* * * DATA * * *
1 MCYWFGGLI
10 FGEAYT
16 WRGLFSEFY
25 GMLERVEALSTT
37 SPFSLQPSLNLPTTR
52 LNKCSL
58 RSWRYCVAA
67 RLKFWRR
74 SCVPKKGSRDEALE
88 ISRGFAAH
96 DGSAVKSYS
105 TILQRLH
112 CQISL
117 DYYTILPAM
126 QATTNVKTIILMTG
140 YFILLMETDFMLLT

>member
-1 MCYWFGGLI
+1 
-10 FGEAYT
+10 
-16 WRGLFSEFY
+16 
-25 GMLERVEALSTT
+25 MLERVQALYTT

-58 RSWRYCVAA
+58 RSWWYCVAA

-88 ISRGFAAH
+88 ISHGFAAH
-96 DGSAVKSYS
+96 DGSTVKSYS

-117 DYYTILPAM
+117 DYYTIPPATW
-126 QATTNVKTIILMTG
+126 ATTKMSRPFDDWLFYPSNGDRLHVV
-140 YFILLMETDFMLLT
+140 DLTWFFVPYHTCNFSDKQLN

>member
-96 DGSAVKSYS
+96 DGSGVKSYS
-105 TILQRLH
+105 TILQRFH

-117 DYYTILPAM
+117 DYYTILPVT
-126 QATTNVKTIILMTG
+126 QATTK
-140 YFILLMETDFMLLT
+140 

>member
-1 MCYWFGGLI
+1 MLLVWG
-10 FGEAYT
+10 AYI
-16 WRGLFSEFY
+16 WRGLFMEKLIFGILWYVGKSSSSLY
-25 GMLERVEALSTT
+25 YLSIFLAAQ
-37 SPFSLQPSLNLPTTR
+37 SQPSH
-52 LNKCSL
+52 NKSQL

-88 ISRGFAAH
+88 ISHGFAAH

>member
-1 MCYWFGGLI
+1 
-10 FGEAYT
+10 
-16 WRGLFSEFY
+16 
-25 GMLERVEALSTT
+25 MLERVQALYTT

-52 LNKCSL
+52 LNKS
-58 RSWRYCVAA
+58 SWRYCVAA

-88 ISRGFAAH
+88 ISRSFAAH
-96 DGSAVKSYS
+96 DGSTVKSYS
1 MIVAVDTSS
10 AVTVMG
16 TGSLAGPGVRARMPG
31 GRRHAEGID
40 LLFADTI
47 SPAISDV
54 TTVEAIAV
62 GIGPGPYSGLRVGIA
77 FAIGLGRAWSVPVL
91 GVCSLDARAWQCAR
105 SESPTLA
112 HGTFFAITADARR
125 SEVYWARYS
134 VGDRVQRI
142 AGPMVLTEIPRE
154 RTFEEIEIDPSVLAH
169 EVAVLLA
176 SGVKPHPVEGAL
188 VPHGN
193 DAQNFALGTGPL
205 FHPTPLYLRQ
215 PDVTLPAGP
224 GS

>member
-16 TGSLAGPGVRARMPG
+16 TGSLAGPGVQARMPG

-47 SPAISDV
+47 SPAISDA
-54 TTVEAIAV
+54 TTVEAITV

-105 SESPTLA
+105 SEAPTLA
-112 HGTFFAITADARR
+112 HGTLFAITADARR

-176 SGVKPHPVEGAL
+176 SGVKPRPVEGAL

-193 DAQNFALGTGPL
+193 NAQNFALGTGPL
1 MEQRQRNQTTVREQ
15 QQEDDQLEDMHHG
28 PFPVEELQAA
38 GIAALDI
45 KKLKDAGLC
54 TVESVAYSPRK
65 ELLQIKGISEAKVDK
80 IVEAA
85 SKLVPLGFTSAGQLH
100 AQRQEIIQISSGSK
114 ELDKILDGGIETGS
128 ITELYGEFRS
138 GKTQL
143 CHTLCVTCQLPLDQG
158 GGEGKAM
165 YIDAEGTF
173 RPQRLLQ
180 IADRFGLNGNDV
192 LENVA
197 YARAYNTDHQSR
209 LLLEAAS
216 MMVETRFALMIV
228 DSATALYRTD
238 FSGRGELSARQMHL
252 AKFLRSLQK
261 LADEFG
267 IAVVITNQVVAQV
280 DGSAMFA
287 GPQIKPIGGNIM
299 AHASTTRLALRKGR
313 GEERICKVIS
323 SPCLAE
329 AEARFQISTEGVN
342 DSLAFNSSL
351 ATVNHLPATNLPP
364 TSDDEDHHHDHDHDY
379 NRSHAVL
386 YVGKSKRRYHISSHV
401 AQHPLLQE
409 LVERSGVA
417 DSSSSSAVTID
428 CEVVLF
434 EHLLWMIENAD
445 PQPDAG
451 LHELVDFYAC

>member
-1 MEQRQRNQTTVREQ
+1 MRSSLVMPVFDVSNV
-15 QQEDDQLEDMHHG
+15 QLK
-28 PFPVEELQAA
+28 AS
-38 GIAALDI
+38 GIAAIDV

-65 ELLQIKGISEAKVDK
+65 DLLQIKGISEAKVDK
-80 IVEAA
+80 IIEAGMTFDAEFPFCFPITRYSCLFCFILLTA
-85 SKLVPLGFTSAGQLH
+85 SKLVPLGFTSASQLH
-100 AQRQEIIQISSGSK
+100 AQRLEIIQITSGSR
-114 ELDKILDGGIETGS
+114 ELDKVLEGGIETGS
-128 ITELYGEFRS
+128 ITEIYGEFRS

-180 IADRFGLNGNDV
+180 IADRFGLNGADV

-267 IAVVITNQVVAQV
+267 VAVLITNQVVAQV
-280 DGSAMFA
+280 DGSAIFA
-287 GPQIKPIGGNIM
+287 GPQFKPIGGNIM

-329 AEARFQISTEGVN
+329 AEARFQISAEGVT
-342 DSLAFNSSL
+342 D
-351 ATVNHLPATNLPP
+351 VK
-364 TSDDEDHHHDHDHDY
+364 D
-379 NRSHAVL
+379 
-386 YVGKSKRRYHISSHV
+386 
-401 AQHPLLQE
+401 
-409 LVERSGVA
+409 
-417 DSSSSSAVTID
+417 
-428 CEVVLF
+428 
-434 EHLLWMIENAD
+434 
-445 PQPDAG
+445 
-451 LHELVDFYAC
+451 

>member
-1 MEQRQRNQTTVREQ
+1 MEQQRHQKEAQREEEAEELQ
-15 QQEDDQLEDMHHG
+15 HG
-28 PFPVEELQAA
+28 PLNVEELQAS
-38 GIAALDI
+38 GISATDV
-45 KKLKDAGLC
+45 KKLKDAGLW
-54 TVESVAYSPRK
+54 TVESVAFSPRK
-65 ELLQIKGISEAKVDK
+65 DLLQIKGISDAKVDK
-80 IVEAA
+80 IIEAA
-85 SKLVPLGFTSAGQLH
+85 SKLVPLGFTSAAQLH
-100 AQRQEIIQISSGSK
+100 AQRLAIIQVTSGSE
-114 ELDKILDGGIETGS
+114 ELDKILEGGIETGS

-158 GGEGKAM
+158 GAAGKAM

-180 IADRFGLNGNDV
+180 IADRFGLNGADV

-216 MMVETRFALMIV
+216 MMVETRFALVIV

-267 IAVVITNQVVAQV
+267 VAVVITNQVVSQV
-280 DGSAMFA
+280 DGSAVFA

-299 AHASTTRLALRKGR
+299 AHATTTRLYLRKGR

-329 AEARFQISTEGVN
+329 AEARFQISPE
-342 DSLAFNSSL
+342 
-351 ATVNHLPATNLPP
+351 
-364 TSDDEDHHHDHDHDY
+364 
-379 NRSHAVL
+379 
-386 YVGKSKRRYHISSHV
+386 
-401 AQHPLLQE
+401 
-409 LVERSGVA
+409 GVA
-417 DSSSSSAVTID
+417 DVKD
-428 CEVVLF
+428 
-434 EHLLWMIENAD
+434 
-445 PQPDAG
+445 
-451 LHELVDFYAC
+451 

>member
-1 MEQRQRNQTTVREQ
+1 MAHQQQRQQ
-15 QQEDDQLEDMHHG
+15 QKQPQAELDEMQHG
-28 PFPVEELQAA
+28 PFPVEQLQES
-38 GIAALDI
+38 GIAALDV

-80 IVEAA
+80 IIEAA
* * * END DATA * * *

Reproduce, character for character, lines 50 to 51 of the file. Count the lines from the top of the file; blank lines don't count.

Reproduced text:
-1 MCYWFGGLI
+1 MLLVWG